There is simply no question about it. End users or integrators want the increased benefits of digital/IP video. But they run into big roadblocks on their journey from analog to digital. With digital surveillance, it is no longer simple to mix and match analog cameras and DVR brands. With digital, the basic components of a network video system are often nonstandard, including the network camera, NVR and VMS.
Integrators have been tearing their hair out because, seemingly, every digital camera vendor has created a separate camera interface. Oh, yes, there are standards in the networked surveillance industry, compression (H.264, MPEG-4) and streaming (RTSP), for example, but control and command interfaces are not standard yet. Thus, software and NVR manufacturers must create camera-specific interfaces to their solutions.
The good old days of analog plug-and-play are of the past. Now, there is the challenge of interoperability among hardware to hardware and hardware to software implementations. As a result, many integrators are hesitant to promote digital surveillance solutions even though their customers want them.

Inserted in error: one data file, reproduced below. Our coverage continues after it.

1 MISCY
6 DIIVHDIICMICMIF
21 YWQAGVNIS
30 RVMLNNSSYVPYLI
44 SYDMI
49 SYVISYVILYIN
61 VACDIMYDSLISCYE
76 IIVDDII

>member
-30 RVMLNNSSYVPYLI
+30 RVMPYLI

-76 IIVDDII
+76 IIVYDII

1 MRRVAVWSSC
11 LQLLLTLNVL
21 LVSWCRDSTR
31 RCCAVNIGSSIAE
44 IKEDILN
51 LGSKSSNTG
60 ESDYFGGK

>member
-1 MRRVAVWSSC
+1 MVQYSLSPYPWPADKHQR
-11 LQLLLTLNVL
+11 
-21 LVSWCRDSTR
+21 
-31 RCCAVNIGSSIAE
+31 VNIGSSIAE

To help, VMS vendors, including Milestone and Video Insight, have integrated hundreds of cameras and encoders into their platforms. Even so, integration between devices is lacking. For instance, the software supports some features on one camera but not on another.
Again, it is the integrator that's on the line, having to determine if and how much interoperability there is between the selected software, cameras and recorders. This is the crux of why ONVIF has become so important.
If a product carries ONVIF certification, integration is standardized. ONVIF-certified products work with other ONVIF-certified products. If the integrator and end-user agree on using only ONVIF-certified products, we are on our way back to the plug-and-play world of analog.
ONVIF is real. It provides a standard to address interoperability problems in network video, including such important needs as defining interfaces for device configuration, event handling, PTZ control and similar issues. Most importantly, it has been embraced by the majority of digital/IP manufacturers, software and hardware. This will be verified by a quick stroll through most of the events globally.